It seems the media has concluded that your year of birth unequivocally shapes your character.

If you were born between 1985 and 1995, you're destined to be narcissistic, entitled, lazy and over-sensitive. You spend your weekends frequenting the trendiest brunch cafe, smashing avocado onto your toast, and adding more indoor house plants to your collection.

But, if we break down those superficial barriers that mask the reality of the millennial work ethic, professionally speaking, millennials are accountable for some of the most positive changes to the workplace.

Millennials were born during the short window of time before the internet went mainstream. Instant messaging websites, MP3 players and the first social media platforms (remember Myspace?) were an integral part of their adolescence. And it seems that since they grew up in alignment with the ubiquity of the internet, their relationship with the digital world has shaped them into some of the most malleable, adaptable and motivated employees of today.

High achievers

A deeper look into the mindset of the traditional millennial shows that they are far more focused on achieving their desired lifestyle than saving to leave the workforce, such as travelling, entrepreneurship, fitness, and innovation.

They don’t work to retire; they work to achieve.

In fact, statistics show that millennials are the best-educated generation yet, with many creating startups and businesses in their own bedrooms.

Which tells us they’re they’re not entitled or lazy. Just innovative and motivated.

So, if millennials are set to become the next generation of managers and leaders, it’s important to tap into their wants and needs in order to promote job satisfaction. Because as we know, they’re not shy of upping and leaving if a workplace isn’t satisfying their development needs.

The working routine

Creative behaviour isn’t bred within windowless cubicles, inside the rigid 9-5 office schedule. 77% of millennials say that flexible work hours makes the workplace more productive for people their age, and they value a work-life balance. Studies prove that flexible working benefits employers just as much as employees. This could be as simple as offering four condensed 10-hour working days, coworking spaces, AV technologies, or cloud capabilities.

The work environment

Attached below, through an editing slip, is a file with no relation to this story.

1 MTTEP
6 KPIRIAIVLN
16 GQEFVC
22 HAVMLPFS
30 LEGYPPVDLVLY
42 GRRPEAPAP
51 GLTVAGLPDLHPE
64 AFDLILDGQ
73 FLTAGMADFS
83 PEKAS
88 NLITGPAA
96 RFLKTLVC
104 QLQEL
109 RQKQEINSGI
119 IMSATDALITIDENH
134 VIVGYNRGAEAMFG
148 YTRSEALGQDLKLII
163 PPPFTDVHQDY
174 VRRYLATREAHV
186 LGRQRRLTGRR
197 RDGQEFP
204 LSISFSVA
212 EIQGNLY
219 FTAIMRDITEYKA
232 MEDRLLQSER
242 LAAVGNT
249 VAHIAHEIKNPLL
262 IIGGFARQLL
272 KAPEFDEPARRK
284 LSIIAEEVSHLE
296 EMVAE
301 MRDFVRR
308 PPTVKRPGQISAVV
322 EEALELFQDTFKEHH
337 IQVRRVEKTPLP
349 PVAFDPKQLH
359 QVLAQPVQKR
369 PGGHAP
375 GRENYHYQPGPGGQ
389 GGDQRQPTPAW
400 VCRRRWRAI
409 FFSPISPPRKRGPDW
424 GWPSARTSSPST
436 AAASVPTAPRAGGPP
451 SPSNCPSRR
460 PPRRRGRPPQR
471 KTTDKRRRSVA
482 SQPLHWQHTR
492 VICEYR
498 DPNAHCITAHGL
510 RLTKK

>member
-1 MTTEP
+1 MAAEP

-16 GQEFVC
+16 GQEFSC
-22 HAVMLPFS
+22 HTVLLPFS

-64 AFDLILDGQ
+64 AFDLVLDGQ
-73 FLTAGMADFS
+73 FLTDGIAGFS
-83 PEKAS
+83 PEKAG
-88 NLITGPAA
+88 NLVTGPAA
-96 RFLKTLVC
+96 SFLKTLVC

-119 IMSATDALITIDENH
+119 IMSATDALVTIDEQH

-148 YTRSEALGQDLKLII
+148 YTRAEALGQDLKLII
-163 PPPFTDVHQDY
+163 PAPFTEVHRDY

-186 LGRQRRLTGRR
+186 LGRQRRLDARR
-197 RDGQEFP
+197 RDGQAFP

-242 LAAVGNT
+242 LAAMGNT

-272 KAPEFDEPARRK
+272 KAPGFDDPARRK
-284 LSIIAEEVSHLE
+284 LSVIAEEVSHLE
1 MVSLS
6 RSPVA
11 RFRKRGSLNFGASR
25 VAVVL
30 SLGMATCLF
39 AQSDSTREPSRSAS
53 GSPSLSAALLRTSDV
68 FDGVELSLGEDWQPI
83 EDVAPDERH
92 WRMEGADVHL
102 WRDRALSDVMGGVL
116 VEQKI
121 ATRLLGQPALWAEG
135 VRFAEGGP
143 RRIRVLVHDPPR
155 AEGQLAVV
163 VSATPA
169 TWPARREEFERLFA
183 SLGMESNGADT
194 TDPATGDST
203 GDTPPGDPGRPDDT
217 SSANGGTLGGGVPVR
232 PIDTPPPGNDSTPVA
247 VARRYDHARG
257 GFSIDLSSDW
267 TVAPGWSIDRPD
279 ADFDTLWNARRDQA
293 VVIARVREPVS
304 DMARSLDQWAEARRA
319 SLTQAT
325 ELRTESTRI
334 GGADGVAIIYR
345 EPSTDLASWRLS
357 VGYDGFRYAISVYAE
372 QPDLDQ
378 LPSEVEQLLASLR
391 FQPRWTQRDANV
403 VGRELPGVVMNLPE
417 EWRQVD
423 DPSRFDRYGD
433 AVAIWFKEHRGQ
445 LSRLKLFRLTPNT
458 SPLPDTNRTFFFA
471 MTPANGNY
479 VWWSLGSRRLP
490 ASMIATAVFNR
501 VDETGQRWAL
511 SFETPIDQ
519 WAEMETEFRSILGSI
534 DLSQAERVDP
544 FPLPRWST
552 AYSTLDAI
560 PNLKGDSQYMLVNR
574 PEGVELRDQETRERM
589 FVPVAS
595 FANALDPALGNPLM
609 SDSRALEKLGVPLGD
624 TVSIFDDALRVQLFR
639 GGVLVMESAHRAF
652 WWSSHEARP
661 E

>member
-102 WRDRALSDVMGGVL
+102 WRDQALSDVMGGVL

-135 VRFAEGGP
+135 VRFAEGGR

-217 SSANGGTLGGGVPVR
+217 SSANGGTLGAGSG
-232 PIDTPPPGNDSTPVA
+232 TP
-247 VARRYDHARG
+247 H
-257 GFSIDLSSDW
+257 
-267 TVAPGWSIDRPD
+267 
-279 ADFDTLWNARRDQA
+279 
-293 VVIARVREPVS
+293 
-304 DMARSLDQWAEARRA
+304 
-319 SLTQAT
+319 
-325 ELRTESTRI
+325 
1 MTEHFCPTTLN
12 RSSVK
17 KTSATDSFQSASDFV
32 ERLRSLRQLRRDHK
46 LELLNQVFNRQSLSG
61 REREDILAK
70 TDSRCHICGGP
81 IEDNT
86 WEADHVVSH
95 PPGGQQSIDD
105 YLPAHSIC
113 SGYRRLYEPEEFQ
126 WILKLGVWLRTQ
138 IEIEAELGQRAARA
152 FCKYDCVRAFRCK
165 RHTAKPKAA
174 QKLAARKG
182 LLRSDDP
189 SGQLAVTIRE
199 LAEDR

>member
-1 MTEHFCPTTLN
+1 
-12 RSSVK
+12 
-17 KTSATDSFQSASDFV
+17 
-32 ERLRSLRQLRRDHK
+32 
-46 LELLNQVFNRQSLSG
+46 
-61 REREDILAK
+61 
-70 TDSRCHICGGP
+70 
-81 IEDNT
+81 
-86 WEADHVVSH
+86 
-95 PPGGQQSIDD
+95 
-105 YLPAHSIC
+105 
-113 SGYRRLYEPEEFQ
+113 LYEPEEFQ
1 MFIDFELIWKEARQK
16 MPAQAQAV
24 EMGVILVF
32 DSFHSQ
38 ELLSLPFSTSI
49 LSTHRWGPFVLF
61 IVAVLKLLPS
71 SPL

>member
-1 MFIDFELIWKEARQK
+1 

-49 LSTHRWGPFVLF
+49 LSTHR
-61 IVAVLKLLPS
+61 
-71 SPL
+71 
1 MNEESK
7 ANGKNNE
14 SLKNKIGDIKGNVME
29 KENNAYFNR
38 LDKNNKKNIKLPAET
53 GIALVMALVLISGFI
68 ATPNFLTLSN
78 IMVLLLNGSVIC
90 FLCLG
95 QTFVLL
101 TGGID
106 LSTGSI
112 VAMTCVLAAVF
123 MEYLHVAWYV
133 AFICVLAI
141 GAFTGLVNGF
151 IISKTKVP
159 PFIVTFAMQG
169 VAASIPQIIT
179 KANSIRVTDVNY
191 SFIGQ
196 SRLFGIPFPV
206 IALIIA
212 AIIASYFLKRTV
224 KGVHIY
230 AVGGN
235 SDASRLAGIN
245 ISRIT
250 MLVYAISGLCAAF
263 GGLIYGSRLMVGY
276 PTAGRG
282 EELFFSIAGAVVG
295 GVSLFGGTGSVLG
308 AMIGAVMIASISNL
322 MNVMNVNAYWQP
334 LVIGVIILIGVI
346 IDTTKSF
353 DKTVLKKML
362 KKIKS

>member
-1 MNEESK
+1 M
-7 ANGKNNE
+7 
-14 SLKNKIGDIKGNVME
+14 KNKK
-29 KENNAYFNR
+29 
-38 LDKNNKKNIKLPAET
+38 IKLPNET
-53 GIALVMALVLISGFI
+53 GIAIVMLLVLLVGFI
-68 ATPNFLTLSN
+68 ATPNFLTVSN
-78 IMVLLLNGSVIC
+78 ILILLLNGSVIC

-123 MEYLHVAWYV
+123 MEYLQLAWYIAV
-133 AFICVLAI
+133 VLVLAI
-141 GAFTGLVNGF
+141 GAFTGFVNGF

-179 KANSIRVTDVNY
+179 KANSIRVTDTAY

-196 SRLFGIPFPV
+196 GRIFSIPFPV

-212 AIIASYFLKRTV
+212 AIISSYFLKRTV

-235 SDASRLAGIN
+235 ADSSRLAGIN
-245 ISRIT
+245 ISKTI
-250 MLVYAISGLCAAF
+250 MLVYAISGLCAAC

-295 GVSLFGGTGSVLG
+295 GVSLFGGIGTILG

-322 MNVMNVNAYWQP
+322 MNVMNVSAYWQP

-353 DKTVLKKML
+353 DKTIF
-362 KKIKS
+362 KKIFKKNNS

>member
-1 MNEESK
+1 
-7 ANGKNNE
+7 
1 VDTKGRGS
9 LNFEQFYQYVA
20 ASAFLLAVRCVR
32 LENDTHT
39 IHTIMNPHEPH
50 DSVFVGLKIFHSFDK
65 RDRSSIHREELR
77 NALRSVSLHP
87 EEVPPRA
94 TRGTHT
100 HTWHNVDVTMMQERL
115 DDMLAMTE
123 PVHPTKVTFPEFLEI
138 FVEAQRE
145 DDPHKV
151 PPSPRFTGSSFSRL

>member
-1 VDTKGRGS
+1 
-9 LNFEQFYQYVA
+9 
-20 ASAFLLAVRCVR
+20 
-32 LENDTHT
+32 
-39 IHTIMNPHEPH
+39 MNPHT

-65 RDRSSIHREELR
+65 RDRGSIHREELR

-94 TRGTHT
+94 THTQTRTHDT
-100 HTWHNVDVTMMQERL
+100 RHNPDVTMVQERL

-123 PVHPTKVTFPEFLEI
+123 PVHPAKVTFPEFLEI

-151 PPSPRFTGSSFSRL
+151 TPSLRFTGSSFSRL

The workplace should therefore be designed to reflect this. With a large proportion of millennials burning out before the age of 30, breakout spaces and lunch breaks should be encouraged. A team mentality that promotes working collaboratively, relying on support and guidance from others, delegation, can help high achieving millennials in the workplace relinquish some of that stress, resulting in a more sustainable workload that helps to avoid burnout.


74% of millennials frequently feel ‘in the dark’ about how their managers and peers think they’re performing. Which is why communication, collaboration and transparency should be at the heart of any millennial-dominated working culture. Semi-annual review just aren't enough to satisfy the eagerness to achieve, as they crave feedback and direction from audacious managers and leaders.


Collaboration tools are essential in a millennial dominated environment. They crave interconnectivity and team communication, favouring instant messaging apps over traditional email. The instant gratification of the millennial worker lends itself well to cloud-based, hosted applications, since they are constantly connected to their devices. An approach which also fosters agility and mobility across locations and devices. 


Let it be said they millennials expect a lot from the workplace. But they're not as selfish as the media might have us believe.

Millennials want to succeed, and by introducing new working technologies and patterns to the workplace, they do so with good intentions. If business existing operations aren't as efficient as they could be, this cohort will be the most likely to speak up. They're happy to contribute their digital literacy by implementing new applications, programs or processes that will benefit the company as much as themselves.

Far from their narcissistic stereotype, this is a generation of high achievers with unbridled energy and an eagerness to learn. They may sometimes give off the wrong impression, but simply put, they wish to create the best lifestyle for themselves, leaving a dent of success in their path. It can only be to the benefit of your organisation to nurture and pay attention to these employees because whether we like it or not, they represent the future of the workplace.  

Your company's journey to the cloud

Topics: Culture, Workplace

Rob Evans

Written by Rob Evans